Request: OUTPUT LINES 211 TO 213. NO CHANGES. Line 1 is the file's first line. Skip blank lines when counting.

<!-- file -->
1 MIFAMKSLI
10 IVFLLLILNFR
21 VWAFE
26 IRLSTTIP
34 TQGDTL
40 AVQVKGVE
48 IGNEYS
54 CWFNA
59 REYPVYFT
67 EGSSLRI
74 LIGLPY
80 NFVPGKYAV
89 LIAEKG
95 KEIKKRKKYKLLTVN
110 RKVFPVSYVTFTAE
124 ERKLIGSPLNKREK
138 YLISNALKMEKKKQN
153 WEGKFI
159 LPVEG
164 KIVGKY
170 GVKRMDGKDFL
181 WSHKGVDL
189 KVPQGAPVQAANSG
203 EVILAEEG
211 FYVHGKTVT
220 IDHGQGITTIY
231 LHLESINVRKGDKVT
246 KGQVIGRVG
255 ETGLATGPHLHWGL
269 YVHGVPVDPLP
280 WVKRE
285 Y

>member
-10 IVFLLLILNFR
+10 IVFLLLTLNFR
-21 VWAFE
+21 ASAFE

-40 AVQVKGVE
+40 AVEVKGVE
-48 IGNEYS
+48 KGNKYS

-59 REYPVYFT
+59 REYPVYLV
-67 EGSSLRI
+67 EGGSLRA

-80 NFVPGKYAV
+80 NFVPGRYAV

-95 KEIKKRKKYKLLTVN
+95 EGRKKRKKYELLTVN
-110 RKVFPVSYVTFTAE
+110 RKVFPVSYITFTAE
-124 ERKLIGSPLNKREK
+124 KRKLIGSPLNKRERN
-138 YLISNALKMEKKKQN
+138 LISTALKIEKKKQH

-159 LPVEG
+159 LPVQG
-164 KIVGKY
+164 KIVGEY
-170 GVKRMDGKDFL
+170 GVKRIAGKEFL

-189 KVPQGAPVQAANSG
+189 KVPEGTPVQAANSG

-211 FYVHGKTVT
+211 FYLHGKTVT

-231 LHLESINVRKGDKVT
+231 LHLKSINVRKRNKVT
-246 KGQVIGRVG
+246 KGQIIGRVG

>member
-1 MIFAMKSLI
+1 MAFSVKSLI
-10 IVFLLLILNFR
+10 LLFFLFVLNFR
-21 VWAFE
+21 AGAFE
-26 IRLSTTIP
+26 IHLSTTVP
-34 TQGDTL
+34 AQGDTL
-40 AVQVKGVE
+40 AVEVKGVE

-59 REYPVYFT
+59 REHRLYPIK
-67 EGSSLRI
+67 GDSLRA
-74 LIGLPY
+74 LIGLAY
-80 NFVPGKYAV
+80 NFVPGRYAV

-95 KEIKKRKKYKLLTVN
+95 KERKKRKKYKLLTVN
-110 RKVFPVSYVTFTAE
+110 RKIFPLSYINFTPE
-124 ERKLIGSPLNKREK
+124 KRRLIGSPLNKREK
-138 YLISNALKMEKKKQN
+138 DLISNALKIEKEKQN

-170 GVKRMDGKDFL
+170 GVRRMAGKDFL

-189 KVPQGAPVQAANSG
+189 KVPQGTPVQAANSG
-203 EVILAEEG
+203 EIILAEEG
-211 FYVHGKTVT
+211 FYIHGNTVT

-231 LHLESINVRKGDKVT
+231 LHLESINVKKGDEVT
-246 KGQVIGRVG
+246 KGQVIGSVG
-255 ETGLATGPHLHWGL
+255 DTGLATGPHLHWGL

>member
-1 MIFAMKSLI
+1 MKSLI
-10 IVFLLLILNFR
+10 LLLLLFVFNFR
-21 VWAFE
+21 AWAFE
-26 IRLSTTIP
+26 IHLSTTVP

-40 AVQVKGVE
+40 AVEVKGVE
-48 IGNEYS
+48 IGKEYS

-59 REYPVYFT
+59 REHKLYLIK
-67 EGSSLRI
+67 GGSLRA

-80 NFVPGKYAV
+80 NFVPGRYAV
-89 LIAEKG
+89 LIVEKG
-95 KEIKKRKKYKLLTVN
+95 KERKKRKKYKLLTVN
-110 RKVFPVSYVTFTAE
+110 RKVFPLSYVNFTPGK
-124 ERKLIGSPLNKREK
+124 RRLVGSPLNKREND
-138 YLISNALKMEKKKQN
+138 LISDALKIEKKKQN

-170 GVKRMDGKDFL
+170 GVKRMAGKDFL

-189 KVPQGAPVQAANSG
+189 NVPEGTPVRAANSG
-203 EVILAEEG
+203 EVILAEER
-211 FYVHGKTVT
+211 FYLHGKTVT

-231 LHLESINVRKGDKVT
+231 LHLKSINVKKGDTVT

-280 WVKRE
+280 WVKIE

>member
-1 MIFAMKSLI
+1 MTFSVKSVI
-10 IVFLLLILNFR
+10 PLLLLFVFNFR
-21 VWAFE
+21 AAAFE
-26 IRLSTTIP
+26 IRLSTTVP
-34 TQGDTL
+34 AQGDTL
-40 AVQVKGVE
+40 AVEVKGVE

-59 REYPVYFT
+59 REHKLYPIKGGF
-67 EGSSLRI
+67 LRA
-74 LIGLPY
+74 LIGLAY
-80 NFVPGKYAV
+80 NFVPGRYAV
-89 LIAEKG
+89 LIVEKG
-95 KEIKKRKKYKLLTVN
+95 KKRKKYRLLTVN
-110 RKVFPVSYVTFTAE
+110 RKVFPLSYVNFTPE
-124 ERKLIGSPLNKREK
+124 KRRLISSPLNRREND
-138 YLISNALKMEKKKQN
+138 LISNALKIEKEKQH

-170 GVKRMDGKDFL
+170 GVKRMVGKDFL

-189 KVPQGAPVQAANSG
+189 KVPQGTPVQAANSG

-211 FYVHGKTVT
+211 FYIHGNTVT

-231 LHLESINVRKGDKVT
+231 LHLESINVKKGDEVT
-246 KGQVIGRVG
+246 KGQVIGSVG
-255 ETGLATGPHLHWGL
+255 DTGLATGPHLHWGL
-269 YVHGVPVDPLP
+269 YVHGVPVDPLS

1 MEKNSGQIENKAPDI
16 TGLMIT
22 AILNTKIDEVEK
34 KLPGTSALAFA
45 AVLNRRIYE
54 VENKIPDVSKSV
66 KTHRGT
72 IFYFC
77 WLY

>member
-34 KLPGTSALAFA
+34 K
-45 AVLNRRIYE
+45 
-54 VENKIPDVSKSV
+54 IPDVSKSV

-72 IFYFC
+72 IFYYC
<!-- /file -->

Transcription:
-45 AVLNRRIYE
+45 
-54 VENKIPDVSKSV